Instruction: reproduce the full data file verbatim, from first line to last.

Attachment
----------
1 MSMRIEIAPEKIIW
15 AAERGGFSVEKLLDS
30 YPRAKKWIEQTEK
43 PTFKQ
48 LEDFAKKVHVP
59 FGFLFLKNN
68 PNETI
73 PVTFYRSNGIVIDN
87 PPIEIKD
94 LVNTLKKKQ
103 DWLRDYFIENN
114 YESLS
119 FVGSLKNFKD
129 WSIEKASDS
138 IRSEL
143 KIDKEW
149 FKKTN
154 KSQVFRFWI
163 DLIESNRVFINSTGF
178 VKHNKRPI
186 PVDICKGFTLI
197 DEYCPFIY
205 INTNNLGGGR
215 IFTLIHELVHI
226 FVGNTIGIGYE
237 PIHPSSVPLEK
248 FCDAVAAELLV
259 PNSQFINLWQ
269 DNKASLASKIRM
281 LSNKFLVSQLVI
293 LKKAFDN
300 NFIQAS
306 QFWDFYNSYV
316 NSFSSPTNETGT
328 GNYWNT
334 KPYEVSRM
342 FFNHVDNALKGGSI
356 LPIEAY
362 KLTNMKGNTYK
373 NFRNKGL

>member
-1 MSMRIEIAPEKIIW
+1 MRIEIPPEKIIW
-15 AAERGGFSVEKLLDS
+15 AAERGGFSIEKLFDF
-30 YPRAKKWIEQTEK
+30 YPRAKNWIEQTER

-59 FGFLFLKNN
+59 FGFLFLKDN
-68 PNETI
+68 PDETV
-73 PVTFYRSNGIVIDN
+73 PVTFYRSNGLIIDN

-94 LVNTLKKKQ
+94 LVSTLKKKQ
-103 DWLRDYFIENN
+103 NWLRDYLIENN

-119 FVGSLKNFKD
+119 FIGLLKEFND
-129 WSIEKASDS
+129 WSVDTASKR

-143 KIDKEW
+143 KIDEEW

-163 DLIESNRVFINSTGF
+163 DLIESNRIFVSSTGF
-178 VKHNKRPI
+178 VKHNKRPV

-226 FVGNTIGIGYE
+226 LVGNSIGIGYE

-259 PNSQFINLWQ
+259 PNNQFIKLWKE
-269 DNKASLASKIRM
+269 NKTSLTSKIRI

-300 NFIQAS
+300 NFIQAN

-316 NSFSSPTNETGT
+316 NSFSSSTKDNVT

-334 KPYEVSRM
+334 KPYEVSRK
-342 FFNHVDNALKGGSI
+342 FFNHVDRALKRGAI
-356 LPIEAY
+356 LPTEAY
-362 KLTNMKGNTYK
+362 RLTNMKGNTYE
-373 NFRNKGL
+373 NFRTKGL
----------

1 MSMRIEIAPEKIIW
15 AAERGGFSVEKLLDS
30 YPRAKKWIEQTEK
43 PTFKQ
48 LEDFAKKVHVP
59 FGFLFLKNN
68 PNETI
73 PVTFYRSNGIVIDN
87 PPIEIKD
94 LVNTLKKKQ
103 DWLRDYFIENN
114 YESLS
119 FVGSLKNFKD
129 WSIEKASDS
138 IRSEL
143 KIDKEW
149 FKKTN
154 KSQVFRFWI
163 DLIESNRVFINSTGF
178 VKHNKRPI
186 PVDICKGFTLI
197 DEYCPFIY
205 INTNNLGGGR
215 IFTLIHELVHI
226 FVGNTIGIGYE
237 PIHPSSVPLEK
248 FCDAVAAELLV
259 PNSQFINLWQ
269 DNKASLASKIRM
281 LSNKFLVSQLVI
293 LKKAFDN
300 NFIQAS
306 QFWDFYNSYV
316 NSFSSPTNETGT
328 GNYWNT
334 KPYEVSRM
342 FFNHVDNALKGGSI
356 LPIEAY
362 KLTNMKGNTYK
373 NFRNKGL

>member
-1 MSMRIEIAPEKIIW
+1 MRIEIPPEKIIW
-15 AAERGGFSVEKLLDS
+15 AAERGGFSIEKLFDF
-30 YPRAKKWIEQTEK
+30 YPRAKNWIEQTER

-59 FGFLFLKNN
+59 FGFLFLKDN
-68 PNETI
+68 PDETV
-73 PVTFYRSNGIVIDN
+73 PVTFYRSNGLIIDN

-94 LVNTLKKKQ
+94 LVSTLKKKQ
-103 DWLRDYFIENN
+103 NWLRDYLIENN

-119 FVGSLKNFKD
+119 FIGLLKEFND
-129 WSIEKASDS
+129 WSVDTASKR

-143 KIDKEW
+143 KIDEEW

-163 DLIESNRVFINSTGF
+163 DLIESNRIFVSSTGF
-178 VKHNKRPI
+178 VKHNKRPV

-226 FVGNTIGIGYE
+226 LVGNSIGIGYE

-259 PNSQFINLWQ
+259 PNNQFIKLWKE
-269 DNKASLASKIRM
+269 NKTSLTSKIRI

-300 NFIQAS
+300 NFIQAN

-316 NSFSSPTNETGT
+316 NSFSSSTKDNVT

-334 KPYEVSRM
+334 KPYEVSRK
-342 FFNHVDNALKGGSI
+342 FFNHVDRALKRGAI
-356 LPIEAY
+356 LPTEAY
-362 KLTNMKGNTYK
+362 RLTNMKGNTYE
-373 NFRNKGL
+373 NFRTKGL